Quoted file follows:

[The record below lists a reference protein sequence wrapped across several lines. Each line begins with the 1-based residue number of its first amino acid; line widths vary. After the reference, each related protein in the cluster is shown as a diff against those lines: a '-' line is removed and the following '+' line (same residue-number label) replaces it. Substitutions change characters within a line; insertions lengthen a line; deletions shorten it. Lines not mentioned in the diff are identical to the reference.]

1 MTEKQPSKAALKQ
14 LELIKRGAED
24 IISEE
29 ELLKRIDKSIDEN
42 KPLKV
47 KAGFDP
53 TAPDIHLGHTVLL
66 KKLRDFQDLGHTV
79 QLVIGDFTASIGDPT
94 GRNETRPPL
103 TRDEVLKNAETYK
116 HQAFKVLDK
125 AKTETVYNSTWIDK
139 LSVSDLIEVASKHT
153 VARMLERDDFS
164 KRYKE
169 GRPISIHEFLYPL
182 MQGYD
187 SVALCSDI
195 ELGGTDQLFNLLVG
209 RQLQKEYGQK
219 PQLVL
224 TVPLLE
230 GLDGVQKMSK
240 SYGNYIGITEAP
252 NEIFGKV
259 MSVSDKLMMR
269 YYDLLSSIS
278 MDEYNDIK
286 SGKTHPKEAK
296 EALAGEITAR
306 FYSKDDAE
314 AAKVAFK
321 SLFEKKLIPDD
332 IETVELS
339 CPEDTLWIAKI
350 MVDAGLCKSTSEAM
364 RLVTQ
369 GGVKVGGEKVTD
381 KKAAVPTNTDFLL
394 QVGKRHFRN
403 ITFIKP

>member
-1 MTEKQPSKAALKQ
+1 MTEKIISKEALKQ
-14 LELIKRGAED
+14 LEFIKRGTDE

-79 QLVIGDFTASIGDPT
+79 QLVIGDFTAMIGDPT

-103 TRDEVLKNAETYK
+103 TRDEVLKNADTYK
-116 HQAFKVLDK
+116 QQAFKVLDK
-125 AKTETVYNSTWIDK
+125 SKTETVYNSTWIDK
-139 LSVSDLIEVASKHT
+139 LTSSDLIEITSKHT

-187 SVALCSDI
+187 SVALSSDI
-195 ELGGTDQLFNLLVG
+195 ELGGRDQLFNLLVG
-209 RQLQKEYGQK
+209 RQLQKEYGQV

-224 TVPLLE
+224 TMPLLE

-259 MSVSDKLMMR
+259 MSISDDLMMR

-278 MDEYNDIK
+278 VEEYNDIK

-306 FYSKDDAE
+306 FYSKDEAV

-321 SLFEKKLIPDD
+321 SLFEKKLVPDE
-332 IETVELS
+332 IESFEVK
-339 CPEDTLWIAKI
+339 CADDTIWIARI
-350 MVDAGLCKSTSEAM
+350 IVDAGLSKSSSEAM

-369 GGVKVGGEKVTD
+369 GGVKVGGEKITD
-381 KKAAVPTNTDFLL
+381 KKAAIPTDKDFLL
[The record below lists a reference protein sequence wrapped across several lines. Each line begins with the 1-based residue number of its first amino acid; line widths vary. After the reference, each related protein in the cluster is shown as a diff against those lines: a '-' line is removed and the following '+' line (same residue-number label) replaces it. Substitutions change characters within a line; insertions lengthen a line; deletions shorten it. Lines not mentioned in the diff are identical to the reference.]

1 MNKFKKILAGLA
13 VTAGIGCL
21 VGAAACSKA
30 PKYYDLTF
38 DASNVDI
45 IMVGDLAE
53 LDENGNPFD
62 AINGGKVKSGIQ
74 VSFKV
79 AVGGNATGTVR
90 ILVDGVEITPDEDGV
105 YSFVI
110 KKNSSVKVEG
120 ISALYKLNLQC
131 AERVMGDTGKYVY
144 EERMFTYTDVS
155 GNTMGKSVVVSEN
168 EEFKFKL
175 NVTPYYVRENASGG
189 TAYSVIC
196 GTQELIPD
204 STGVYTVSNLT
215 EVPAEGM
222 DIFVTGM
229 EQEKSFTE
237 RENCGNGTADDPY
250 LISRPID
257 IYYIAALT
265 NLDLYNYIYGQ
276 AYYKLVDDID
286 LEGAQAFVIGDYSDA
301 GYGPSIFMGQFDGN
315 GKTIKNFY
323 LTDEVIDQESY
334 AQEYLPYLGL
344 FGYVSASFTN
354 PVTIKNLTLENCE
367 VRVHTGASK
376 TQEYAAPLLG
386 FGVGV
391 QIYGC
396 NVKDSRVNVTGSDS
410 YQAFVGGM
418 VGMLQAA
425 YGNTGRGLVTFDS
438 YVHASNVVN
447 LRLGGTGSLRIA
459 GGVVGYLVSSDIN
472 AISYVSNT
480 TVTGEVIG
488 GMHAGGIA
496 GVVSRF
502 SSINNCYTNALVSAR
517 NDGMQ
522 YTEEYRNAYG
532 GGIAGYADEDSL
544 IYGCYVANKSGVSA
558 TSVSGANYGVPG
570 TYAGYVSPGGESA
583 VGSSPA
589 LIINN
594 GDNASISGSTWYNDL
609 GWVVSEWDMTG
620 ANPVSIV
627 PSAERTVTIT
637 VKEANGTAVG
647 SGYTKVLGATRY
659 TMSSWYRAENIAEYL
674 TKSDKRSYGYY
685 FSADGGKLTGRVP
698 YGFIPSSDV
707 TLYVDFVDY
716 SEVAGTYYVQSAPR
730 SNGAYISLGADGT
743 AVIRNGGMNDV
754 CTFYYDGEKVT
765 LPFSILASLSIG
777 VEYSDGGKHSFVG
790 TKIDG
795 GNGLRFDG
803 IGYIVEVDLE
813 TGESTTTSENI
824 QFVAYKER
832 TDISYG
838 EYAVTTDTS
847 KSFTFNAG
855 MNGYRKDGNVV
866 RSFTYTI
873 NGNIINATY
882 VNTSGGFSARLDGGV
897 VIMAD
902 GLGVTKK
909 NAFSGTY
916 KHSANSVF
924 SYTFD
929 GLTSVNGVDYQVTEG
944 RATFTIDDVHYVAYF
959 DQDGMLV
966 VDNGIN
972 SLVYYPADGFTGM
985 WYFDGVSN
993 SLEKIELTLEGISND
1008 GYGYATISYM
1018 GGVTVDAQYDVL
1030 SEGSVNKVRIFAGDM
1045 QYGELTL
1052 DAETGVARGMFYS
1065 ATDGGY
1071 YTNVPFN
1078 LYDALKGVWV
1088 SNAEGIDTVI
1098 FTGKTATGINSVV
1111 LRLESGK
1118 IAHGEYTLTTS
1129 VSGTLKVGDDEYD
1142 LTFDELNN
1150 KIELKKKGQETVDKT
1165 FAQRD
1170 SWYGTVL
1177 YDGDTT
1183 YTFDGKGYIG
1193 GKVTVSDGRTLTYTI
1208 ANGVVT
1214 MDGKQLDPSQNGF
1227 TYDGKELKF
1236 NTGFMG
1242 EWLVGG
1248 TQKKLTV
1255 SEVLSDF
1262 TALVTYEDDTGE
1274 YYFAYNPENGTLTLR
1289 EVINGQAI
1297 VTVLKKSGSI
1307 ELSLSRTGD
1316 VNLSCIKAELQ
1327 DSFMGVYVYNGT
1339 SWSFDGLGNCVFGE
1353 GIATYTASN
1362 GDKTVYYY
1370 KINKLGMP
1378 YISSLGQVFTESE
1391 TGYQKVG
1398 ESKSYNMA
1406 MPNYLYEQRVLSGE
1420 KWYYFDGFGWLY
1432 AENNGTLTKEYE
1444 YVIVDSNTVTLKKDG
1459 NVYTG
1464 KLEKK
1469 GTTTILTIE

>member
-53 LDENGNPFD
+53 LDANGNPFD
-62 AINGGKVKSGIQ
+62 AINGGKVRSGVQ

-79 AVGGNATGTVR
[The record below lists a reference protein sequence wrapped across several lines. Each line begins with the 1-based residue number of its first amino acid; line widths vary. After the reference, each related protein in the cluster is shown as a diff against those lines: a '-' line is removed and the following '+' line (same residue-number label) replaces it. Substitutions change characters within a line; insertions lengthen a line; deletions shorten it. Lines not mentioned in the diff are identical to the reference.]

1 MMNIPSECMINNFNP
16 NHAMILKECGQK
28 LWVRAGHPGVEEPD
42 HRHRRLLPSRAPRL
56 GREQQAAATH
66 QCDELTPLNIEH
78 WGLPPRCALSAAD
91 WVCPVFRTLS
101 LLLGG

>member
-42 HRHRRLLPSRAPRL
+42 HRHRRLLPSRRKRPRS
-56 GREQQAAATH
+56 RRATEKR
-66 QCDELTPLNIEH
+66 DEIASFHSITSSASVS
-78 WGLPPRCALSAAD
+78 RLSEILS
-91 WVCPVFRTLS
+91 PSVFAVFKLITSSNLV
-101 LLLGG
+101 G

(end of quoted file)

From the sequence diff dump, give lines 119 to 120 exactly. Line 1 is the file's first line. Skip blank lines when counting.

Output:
323 LTDEVIDQESY
334 AQEYLPYLGL